Silver is not that great of a commodity here. It is valuable, but like a diamond mind. I didn't use gold because it was cliche, silver is easy to mine, and nobody like a Chromium Rush.
This all just happened. Like in the last year or two. Nobody in The Alliance has yet to figure out there is a problem here. (Lord knows how long it took the Feds to realize the issues in Los Vegas).
The amount of wealth available here went off the charts.
What you have now is wealth, lots of it. So where you have some "shady figures" in the vice/ recreation trade supplying things that were not perfectly legal, now they have money, much more money, and much more power.
And people who like power, will often take steps to get more. Who needs the Alliance to drop down on a podunk little town/ planet, when the local shadowy figures and business men will be intriguing against each other.. doing shadowy things (which the PCs would be hired)... and doing a bit of killing ("We don't know where he went....).
In a decade or three, the Alliance will step in here and oppose order. Yet we all know how effective that is in stopping organized crime. Go to Comment
An interesting idea, a gambline liesure planet. The silver rush seems shoe-horned into it, and in Firefly just how valuable is silver? Back when teh silver rushes hit the US, gold and silver werent that far apart in price. All in all, not bad, but a abit too heavy on the Western part of the Space-Western Go to Comment
Agree with Scras here - the silver strike does not really do that much for me. It says buisness was good before the strike, but what impact did it have? That does not seem clear to me.
Now if there was a strike where the material was of strategic military significance, and so the central government started to impose more 'order', then that would be a big deal. Go to Comment
An okay place to visit while hunting some dingus. (Note: there is some duplication around paragraph three.)
The Horton Family was a group of late comers, dubbed after their initial speaker, the name refuses to go despite the many families that make it. They had difficulty to find a large prosperous area, so they turned to fishing on a large scale, with little agriculture to round things out. They need to do a lot of trading, so they try to be friendly with everyone, but their sort-of-claim on the seas doesn't help it. True enough, they are quietly planning to take over this industry completely and style themselves as the best sailors and fishers anywhere.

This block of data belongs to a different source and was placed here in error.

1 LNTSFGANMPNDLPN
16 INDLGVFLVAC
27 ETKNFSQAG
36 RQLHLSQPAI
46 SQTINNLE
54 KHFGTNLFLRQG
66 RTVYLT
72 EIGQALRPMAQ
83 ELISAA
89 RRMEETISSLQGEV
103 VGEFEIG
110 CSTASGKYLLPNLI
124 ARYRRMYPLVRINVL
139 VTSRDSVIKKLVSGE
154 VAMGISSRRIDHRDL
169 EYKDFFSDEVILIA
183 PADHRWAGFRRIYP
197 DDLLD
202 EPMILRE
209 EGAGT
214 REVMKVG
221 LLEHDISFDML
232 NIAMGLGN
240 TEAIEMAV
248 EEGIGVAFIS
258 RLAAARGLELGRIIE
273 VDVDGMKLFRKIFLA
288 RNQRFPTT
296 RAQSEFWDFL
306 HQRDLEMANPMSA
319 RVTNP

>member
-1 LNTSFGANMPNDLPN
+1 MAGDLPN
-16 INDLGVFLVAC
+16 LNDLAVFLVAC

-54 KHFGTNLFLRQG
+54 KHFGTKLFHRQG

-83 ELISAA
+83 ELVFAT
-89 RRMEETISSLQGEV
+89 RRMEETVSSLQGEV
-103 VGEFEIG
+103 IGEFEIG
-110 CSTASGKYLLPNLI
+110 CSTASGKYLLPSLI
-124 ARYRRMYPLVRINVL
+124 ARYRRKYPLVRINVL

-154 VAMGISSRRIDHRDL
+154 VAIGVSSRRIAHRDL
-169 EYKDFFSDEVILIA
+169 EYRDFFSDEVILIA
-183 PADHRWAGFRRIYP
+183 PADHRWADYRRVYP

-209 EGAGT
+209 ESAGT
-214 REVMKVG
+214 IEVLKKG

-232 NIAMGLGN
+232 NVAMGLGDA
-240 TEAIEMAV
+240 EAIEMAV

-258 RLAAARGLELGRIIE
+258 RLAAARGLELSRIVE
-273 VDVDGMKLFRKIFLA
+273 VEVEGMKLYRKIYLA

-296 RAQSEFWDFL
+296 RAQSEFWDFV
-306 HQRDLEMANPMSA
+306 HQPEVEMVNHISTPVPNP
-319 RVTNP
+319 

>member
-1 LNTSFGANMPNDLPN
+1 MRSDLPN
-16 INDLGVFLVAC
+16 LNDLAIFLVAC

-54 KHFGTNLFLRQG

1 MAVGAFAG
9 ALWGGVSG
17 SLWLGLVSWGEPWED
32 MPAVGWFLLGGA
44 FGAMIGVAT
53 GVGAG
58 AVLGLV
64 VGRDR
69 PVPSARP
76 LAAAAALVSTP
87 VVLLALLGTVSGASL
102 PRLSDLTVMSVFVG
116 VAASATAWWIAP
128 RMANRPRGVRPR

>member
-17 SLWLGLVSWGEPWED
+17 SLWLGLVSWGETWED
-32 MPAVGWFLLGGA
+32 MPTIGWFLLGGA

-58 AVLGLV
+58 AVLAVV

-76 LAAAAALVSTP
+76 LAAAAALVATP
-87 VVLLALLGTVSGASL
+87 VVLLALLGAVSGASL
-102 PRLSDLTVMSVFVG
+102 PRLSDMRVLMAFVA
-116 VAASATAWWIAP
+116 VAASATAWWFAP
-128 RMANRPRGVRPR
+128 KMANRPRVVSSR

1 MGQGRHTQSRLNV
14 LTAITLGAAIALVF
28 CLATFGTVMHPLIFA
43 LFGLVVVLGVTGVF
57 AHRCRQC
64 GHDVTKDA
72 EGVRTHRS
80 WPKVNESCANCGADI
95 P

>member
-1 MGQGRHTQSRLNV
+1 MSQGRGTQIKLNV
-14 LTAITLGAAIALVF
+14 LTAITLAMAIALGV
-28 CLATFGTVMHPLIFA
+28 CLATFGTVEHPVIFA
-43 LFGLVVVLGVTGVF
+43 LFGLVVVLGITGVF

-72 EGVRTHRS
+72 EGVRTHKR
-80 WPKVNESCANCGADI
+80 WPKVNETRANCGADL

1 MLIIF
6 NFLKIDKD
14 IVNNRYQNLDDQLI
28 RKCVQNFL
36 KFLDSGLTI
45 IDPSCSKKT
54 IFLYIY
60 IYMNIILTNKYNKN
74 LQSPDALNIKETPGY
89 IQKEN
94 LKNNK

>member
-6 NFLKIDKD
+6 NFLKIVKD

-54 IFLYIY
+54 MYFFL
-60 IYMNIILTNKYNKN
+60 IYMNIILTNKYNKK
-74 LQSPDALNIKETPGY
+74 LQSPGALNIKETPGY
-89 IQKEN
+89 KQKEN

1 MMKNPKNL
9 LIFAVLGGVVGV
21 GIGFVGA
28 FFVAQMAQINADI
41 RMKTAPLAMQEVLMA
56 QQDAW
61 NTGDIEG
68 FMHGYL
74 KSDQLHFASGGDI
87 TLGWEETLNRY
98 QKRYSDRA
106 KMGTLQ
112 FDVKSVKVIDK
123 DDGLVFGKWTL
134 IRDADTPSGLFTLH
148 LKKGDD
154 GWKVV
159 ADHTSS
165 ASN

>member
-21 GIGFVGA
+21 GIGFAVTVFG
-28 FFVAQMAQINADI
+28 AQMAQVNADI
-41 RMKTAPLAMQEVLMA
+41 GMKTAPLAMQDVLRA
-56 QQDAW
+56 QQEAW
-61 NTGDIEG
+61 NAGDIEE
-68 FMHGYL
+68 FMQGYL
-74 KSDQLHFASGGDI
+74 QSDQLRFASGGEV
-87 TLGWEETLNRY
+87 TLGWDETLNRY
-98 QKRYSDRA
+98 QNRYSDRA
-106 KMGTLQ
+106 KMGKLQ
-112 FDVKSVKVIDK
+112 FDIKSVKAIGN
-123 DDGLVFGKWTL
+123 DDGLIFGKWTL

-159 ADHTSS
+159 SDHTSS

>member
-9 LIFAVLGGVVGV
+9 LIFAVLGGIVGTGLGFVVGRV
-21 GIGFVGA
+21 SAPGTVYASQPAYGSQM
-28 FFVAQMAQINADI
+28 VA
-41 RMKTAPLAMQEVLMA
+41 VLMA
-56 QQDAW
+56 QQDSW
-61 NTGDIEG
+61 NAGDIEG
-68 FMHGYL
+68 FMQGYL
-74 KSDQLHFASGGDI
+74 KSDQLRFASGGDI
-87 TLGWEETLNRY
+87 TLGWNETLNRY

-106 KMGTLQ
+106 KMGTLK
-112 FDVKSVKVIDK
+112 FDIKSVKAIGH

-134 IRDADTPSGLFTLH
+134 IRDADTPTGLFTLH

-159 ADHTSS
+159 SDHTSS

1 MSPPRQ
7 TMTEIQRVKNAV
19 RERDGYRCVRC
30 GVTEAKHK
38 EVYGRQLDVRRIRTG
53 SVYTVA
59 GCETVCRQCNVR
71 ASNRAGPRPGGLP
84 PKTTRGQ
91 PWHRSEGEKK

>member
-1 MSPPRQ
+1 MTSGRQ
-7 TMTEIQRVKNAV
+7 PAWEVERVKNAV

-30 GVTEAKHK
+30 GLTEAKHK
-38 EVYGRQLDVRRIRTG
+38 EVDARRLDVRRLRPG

With some of their catch exported, they are wealthier than the average. It's all because of the risk they say. Go to Comment
Imagine if you would, 14 people each being sold an entire house. A few years after the sale, they move in and find out there are other people who say they own the house. No matter what, you can not get your money back. The house is pretty darn big, so each can have a room and possible some other space. So, you can live here and hope to get the best set of things OR you can cut your loses and leave (of course you have no place to live then). (Or you can play Big Brother, and try to drive out the other contestants.) Oh, and you just can't kill people outright. The law, minor though it is, is around. And then their next of kin own their rooms.
There could be power blocks, if you want, but right now, nobody has enough of an upperhand to warrent wasting your time with an alliance (and the eventual back stab). I set the groups up so they are mostly "against each other". That way no matter where you go on the planet, there is trouble brewing. (And if you were Browncoats, the Militia is against you no matter where you are on the planet).
Unless you have a lot more "civilization", a star port is nothing more than "The official field you are supposed to land in". Think of it as a dirt field where you can park your car and have to pay five bucks to do it. If you don't mind the hike, just park the ship a bit further out (and try not to crush someone's crops), and drive in.
The Firefly class weighs about 285 tons empty, 475 tons fully loaded. She has four landing struts, putting 71.25/118 tons of weight on each strut. That's an impressive load. What is more impressive is setting that down in a grass field. I'm not going to try and find the surface area of the landing pads but I hope this might give a little picture of the point I would like to make. Put this ship down in a real grassy field and she will settle on her belly, dirt and grass wont hold her up. She needs either rock to land on, or a prepared concrete landing pad. From watching the movie, I know that the Firefly isnt the largest ship in service, nor is it likely to be the only one capable of landing on a planet.